Peer Gynt and The Norwegian Hapa Band

 

 

By Monica Charline Brown

 

 

“If I’m gonna die I’ll live the life that frees me.” – lyric from a song the character Solvay sings in Act One of Peer Gynt and The Norwegian Hapa Band

Henrik Ibsen: Norway’s most prominent playwright of the late nineteenth century – Ibsen contributed to the birth of modernism and the surge of theatrical realism. Peer Gynt is crafted as a love child between the two. One of the playwright’s earliest works, he published the masterpiece in 1867. Taking on the form of a dramatic poem, the play is fantastical in every sense of the word. It is chock full of surreal scenarios that are bizarrely cinematic. Featuring forty scenes in five acts, Ibsen’s poem turned play is epic.

Ma-Yi Theater Company, created almost a century and a half later in 2004, amasses the largest establishment of Asian American playwrights in residence. The decision to choose Ibsen’s Peer Gynt as source material for a rock musical proves a natural fit for Ma-Yi. Peer Gynt and The Norwegian Hapa Band happens to be the first production in the Mezzanine Theatre of the Alliance of Resident Theatres (A.R.T.). The seven actor/musicians seize the new space and imbue an energy that cannot be named.

 

Michi Barall, the playwright charged with the task of adapting Ibsen’s work, dutifully and brilliantly follows the Norwegian folklore through an existential lens. Director Jack Tamburri runs with the concept, highlighting how presence heads to spirit. Under his direction, the actors effortlessly shift and interact as characters and musicians. Barall and Tamburri dually saturate Ibsen’s original philosophical drama with immediacy. Peer Gynt was highly biographical of Ibsen’s early life, although, all of life’s stages are traced from coming of age to forgoing physical life.

 

The term “hapa,” featured in the title, is Hawaiian for “half.” In Hawaii, it is used to describe a person of mixed ethnic heritage. Borrowing the phrase, Ma-Yi qualifies “hapa” in order to present a diverse group of actors coming together to communicate a distinctly Norwegian story. Ironically enough, Peer Gynt was intended as anti-Norwegian sentiment but evolved into a crucial symbol of Norwegian culture. This evolution of nationalism is very potent to the current political and social climate. Tales such as Peer Gynt seem to call on us to question the status quo and simultaneously celebrate the journey.

 

 

Matt Park is transfixing and electrifying in the title role of Peer, a true rock star complete with guitar skills. Also co-composer, he audaciously leads the company through the ups and the downs as Peer’s stories gallop apace. Park’s physical commitment and range matches his fiery and imaginative inner life. Playing all of the women Peer finds himself in trouble with, Angel Desai is dynamic and vibrant, not to mention a killer violinist. Mia Katigbak is commanding and quite a force as Peer’s mother, among other roles, and steps in to tickle the ivories. Rocky Vega fills Solvay, the love of Peer’s life, with breathtaking vitality. Her voice blends styling likened to Regina Spektor and Charlotte Martin, and she’s a talented pianist. The chemistry between Peer and Solvay is just heart-wrenching. Paul Lieber, sharing the composer hat with Park, is always in the moment, whether bandleader, guitarist, or a smorgasbord of acting roles. On drums and mandolin, along with dance captaining and taking on a variety of wacky characters, Titus Tompkins is a knockout. Last but certainly not least, Uton Onyejekwe goes cross-gender as a youthful and warm Helga. This performance beautifully contrasts his strong-willed other roles, in addition to the band’s bassist.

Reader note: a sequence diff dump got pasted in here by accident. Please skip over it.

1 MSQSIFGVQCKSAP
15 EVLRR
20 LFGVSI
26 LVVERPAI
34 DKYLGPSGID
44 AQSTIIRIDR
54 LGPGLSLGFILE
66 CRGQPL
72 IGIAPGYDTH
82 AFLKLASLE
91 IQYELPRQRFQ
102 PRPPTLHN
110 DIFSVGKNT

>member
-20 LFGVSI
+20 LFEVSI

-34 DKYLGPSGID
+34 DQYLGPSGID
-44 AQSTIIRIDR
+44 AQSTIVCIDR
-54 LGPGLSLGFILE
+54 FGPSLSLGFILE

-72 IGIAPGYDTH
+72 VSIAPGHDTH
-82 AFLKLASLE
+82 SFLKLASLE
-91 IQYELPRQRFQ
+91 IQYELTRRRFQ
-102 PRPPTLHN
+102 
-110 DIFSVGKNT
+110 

The world of Peer Gynt and The Norweigan Hapa Band is delightfully shaped by its technical designers. Meredith Ries’s set invents a total playground, nailing the grunge factor with elements such as grafitti and Christmas lights dangling from the ceiling. Her pieces are smart – a music stand becomes a table for a burner, a traveling microphone turns into a motorcycle with the help of handlebars and a single light, glitter falls from the sky as ashes from Hell. The costume design, by Asta Bennie Hostetter, is quirky and gives off vibes from a glam punk rock era. Oliver Wason’s lighting design is spot on, pulling out all the stops to achieve that rock concert edge but with care not to overshadow quieter moments. The orchestrations and sound design of Chad Raines blend with Harrison Beck’s music direction to generate a polished and daring soundtrack to the piece. Julian Barnett’s choreography tops off the product with pure fun, channeling a Madonna-like hip-hop number to kick off Act Two.

The whimsicality of the evening leaves a lasting impression of our innate desire of wanting to matter. How do we know who we are and even more so, how do we stay true to ourselves in the madness? Past all the smoke and the mirrors, we just want someone to notice us and we want to be remembered.

 

Photos: Hunter Canning

Peer Gynt and The Norwegian Hapa Band. Through February 11 at the Mezzanine Theatre at A.R.T./NY Theatres (502 West 53rd Street at 10th Avenue). Tuesdays through Saturdays at 8:00 PM; with matinees Saturday at 2:00 PM and Sunday at 5:00 PM.

 

Running Time: 2.5 hours with one 10 minute intermission. www.ma-yitheatre.org

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